Homeland Security wants to give agents these scanners to use on asylum seekers and immigrants wishing to relocate into the U.S. In the latter case, the scanners will be aimed at reducing VISA fraud by verifying genetic kinship to the immigrant's sponsor. Also, Homeland Security wants to use the devices to reduce child trafficking and illegal adoptions.

Following the public uproar over their highly invasive and demeaning airport security practices, TSA felt obligated to make a pre-emptive public announcement that they had no plans to use the DNA scanners for airport security.

Naturally, some ...

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New Forensic Technology Successfully Identifies Real Criminals From Artist Sketches

by WZ on March 4, 2011 0 Comments

Police working with the Michigan State University have developed a forensics program that matches an artist's hand-drawn facial sketch with the actual mug shot of a wanted perpetrator. The program compared over 10,000 sketches to mug shots and boasted a 45% success rate in finding the real person.

A grad student on the project Brendan Klare comments:

"We're dealing with the worst of the worst here...Police sketch artists aren't called in because someone stole a pack of gum. A lot of time is spent generating these facial sketches so it only makes sense that they are matched with the available technology to catch these criminals."

A 45% success rate is actually very huge and promises to revolutionize police work if implemented nationwide. The MSU team plans to field the system within a year.

Mugshot Artist Sketch

DHS Will Soon Place Advanced Lie Detectors in U.S. Airports

by WZ on March 3, 2011 0 Comments

University of Arizona researchers are working with the Department of Homeland Security on an Automated Virtual Agent for Truth Assessments in Real-Time...which is their torturous way to use the acronym AVATAR to describe their system.  

Avatar's job will simply be to detect lies by scanning your facial features.  In particular, the machine will detect eye dilation and eye movement, two signs of lying.  A microphone will listen to what you say, but also how you say it.  The new machine currently is undergoing tests.  

We at Logic-Cool are airport security skeptics in light of the highly invasive procedures now in place. TSA has yet to announce the successful prevention of any terrorist attacks, nor have they ever arrested a single terrorist in all the years of its operation. They have reported success in finding smuggled drugs.

Ladies and gentemen, I present Avatar:

Scientists Find Positive Expectations Crucial for Pain Medication to Work

by WZ on February 19, 2011 0 Comments

British and German researchers have published their findings that positive expectations are critical for pain drugs to have effectiveness. When primed to expect failure, test subjects reported little effect for any pain medication given to them. In fact, their study found that negative expectations canceled almost all of a pain killer's benefit.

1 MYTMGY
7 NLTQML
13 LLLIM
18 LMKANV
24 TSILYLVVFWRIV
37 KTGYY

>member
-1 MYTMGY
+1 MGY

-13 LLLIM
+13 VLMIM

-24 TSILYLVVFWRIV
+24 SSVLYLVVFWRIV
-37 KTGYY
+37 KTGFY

Their experiments used the potent drug remifentanil along with MRI scans of volunteers. The researchers were able to detect patients turning on or shutting down parts of the brain purely through the mechanism of positive or negative expectation.

The full study text was published Wednesday in the Science Translational Medicine journal.

So my curious question is this: If turning on certain parts of the brain through positive expectations is mandatory for reducing pain...why do we need the drug?  Where does all the "expecting" stop?  Doctors might say, "You still need the drug" along with positive belief ...

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Russia Loses Key Military Satellite, Suspects U.S.

by WZ on February 15, 2011 0 Comments

On February 1st, Russia launched a high-tech Geo-IK 2 satellite in order to create a comprehensive 3D map of Earth's military targets. Shortly after, the Russians lost contact with their probe only to find it again, but now in an incorrect orbit that renders its mission impossible.

A member of the task force investigating the space accident stated:

"The probable cause may involve electromagnetic intrusion on the automatic controls.

...the Russian source stressed that the accident occurred between the first and second burns of the Briz-KM upper-stage booster rocket — an area in which the craft makes no contact with ground control. The official suggested that the electromagnetic pulse may have been aimed at the Russian craft "from a land, sea, air or space vehicle".

Mainstream society, both domestically and internationally, accepts the idea that the U.S. probably has military technology beyond what it publicly reveals. While not openly ...

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Google Brings Down the Hammer on JC Penny

by WZ on February 13, 2011 0 Comments

The New York Times has an excellent article about JC Penny's attempt to manipulate product searches and what Google did in response. Over the last several months, JC Penny has appeared in the top position of rankings for a wide spectrum of brands, even appearing ahead of the product manufacturers. For example, Googling "samsonite" would give you JC Penny rather than Samonite's actual webpage. 

The company's search engine manipulation proved quite successful, since they were able to remain in the top spots during the lucrative holiday months of 2010.